Yiddish

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Etymology

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Variant of ־דיק (-dik), formed by ־עוו (-ev) +‎ ־דיק (-dik). ־עוו (-ev) probably ultimately from Proto-Slavic *-ovъ.[1] Compare Belarusian -авы (-avy), Polish -owy, Russian -овый (-ovyj), and Ukrainian -овий (-ovyj).

Pronunciation

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Suffix

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־עוודיק (-evdik)

  1. -ish; -y (forms adjectives from nouns or verbs)
    חן (kheyn, grace, charm) + ‎־עוודיק (-evdik) → ‎חנעוודיק (kheynevdik, graceful, charming)
    באַמערקן (bamerkn, to notice) + ‎־עוודיק (-evdik) → ‎באַמערקעוודיק (bamerkevdik, noteworthy)
  2. -able
    Synonym: ־באַר (-bar)
    ירשענען (yarshenen, to inherit) + ‎־עוודיק (-evdik) → ‎ירשעוודיק (yarshevdik, inheritable)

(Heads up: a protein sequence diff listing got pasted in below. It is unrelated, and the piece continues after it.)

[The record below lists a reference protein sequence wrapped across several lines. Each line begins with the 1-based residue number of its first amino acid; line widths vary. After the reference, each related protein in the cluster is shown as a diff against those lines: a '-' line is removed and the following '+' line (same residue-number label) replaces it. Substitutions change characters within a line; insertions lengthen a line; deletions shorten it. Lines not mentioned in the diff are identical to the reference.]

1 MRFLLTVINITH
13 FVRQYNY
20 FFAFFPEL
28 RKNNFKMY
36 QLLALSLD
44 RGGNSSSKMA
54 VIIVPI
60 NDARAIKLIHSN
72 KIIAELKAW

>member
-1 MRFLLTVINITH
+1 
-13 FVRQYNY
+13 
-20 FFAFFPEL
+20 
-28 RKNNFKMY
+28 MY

שמירן (shmirn, to smear, spread) + ‎־עוודיק (-evdik) → ‎שמירעוודיק (shmirevdik, smearable, spreadable)

Usage notes

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  • With bases of Hebrew origin, it occurs with monosyllabic stems or stems with final -e.

Derived terms

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See also

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See also

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  • Uriel Weinreich (1977) “־עוודיק”, in Modern English-Yiddish, Yiddish-English Dictionary, New York: Schocken Books, page 512

References

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  1. ^ * Bunis, David M. (2020 December 1) “Adjectives of Hebrew and Aramaic Origin in Judezmo and Yiddish”, in Journal of Jewish Languages, volume 8, numbers -1-2, Brill, →DOI, →ISSN, pages 200, 221